The Chi-chi dog is a new mix breed known as the ‘Designer’ or ‘Hybrid.’ These dogs are bred by crossing two popular species – the Chihuahua and the Chinese Crested. And although it may sound like breeders are being ridiculous, mixing up breeds like this, in truth, isn’t such a bad idea, especially when we’re talking about mixing some of the more ancient species affected by “human engineering” over the centuries.
In particular dog breeds, mixing in some new “genetic” material that can be used to help combat some of the genetic defects and hereditary medical conditions in some breeds that are now highly susceptible is an excellent idea. Plus, it never hurts when you decide to mix a Chihuahua and a Chinese Crested because the result is one of the cutest little things you’ve ever seen!
But just because…
They are super cute doesn’t mean that a Chi-Chi will be the right dog for you. This is why in this article, we’re going to look at some of the pros and cons of owning a Chi-Chi so you’ll be better prepared to know if it’s the right dog for you!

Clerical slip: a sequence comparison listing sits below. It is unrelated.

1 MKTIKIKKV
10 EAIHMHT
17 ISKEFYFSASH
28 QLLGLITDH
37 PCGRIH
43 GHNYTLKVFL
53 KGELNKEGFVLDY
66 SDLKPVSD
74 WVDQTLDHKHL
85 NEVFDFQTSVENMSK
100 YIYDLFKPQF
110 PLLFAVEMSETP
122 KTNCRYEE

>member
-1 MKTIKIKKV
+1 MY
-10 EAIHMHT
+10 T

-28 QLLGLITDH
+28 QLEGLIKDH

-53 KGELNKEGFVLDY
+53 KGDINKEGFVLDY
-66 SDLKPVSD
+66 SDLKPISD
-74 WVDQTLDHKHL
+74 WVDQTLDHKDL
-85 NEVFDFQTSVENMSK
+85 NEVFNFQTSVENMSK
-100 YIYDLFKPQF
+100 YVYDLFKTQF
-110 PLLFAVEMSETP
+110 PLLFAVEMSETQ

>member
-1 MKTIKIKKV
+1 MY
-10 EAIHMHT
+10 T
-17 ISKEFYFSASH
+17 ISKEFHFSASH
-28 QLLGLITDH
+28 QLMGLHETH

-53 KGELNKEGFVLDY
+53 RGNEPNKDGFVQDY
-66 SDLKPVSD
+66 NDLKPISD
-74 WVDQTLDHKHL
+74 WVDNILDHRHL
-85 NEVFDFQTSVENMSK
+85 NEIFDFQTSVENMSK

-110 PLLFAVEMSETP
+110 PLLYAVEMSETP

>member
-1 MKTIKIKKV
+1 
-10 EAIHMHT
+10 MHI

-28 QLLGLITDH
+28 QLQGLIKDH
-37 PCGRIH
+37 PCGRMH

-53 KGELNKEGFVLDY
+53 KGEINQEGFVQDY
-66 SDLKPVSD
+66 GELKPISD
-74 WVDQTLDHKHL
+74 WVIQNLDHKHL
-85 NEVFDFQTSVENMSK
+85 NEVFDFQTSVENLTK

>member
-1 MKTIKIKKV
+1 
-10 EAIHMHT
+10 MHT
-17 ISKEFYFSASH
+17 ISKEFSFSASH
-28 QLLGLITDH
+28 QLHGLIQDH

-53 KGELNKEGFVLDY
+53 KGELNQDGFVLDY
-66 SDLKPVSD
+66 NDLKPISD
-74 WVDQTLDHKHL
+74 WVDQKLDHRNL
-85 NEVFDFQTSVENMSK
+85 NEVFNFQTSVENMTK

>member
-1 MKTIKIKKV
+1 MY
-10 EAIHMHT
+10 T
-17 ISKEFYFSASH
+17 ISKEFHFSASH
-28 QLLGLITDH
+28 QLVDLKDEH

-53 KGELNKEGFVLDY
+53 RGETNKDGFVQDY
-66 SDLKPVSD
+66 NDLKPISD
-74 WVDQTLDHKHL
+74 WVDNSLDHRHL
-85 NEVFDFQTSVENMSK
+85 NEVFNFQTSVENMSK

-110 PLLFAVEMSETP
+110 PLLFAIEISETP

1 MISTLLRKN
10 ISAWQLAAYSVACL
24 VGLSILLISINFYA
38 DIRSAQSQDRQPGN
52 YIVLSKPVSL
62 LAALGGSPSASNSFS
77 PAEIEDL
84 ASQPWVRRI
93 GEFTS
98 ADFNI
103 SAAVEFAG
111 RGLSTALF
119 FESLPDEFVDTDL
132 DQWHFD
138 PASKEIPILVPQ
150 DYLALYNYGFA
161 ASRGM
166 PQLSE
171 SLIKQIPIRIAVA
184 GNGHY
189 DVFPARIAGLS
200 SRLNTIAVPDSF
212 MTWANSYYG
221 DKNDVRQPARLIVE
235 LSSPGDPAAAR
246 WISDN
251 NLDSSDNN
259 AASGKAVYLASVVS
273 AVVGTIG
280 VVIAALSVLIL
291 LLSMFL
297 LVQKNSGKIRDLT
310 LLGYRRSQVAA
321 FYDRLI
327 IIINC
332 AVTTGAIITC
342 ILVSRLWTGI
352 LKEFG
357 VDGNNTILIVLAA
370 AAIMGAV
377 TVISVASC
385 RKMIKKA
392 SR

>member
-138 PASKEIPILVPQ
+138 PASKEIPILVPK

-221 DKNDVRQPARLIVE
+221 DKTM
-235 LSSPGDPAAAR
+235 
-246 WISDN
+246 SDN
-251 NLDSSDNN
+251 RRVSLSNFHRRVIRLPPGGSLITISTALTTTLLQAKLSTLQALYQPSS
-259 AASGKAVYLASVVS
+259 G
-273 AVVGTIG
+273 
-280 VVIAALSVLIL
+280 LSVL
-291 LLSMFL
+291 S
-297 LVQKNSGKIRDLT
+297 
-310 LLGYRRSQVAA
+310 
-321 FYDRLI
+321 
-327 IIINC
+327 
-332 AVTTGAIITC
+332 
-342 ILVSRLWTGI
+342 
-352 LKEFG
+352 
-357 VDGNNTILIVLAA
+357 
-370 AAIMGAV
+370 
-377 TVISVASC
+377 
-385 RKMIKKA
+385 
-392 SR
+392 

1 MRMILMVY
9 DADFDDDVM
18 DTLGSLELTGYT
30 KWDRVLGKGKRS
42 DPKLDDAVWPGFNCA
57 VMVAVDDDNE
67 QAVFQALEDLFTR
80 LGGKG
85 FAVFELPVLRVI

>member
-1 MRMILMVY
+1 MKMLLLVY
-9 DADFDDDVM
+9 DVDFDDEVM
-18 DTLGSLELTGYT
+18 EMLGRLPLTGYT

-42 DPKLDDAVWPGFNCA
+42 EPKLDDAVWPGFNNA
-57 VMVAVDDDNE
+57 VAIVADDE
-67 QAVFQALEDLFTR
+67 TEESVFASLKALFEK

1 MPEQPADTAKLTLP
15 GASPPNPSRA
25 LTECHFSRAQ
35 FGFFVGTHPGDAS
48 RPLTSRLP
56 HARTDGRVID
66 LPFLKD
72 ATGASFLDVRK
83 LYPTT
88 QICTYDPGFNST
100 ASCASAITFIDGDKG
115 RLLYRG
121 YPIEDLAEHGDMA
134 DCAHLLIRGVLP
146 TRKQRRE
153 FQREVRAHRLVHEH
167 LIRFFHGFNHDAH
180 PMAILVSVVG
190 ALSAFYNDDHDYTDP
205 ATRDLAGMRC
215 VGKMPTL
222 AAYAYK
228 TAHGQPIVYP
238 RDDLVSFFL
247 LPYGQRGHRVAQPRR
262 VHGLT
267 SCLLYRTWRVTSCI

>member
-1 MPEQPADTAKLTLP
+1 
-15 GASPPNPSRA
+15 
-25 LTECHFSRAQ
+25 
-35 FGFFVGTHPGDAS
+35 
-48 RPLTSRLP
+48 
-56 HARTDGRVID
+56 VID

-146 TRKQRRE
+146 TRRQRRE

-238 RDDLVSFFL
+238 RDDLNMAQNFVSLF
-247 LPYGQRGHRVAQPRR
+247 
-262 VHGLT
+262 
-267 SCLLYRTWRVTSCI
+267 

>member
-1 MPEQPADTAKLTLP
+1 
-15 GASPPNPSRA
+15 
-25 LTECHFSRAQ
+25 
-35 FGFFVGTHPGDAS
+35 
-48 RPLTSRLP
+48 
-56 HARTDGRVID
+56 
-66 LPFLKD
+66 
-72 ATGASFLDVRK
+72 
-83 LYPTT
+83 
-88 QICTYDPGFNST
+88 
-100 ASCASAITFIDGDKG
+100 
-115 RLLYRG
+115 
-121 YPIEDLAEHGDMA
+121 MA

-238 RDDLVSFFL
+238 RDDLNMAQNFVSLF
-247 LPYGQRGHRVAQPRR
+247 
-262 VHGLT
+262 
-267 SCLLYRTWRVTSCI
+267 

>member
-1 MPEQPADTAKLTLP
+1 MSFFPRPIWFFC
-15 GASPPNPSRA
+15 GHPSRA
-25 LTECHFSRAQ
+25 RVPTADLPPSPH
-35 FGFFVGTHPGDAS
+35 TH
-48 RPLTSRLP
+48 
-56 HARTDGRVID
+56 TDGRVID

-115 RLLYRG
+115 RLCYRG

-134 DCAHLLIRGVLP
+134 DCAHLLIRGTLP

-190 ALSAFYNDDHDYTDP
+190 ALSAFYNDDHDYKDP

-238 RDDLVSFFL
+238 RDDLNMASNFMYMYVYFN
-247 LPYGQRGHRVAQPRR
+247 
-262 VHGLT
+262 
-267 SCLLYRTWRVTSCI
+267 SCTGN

Origin of the Chi-Chi Dog Breed
Knowing “exactly” where these little guys first originated is a bit touchy because nobody seems all that sure. We can say that they Chi-Chi appears to be a bit more popular in Europe and Asia than in the States. But this could be a result of the fact the “parent” breeds for the Chi-Chi are also more popular in Europe and Asia than the USA, so who’s to say how relevant that is regarding where this breed first originated?
What we can tell you is…
That, because the Chi-Chi isn’t “super popular” in the United States as of yet, is probably why they have been “officially” recognized as their own “breed” by the American Kennel Club (but in our opinion, it’s only a matter of time).
History of the Chi-Chi Breed
Now why we can’t tell you where the Chi-Chi was first created? We can tell you “why” the Chi-Chi was probably first made. And the answer to that question lies in the history of the two breeds used to create a Chi-Chi, mainly the Chihuahua and the Chinese Crested.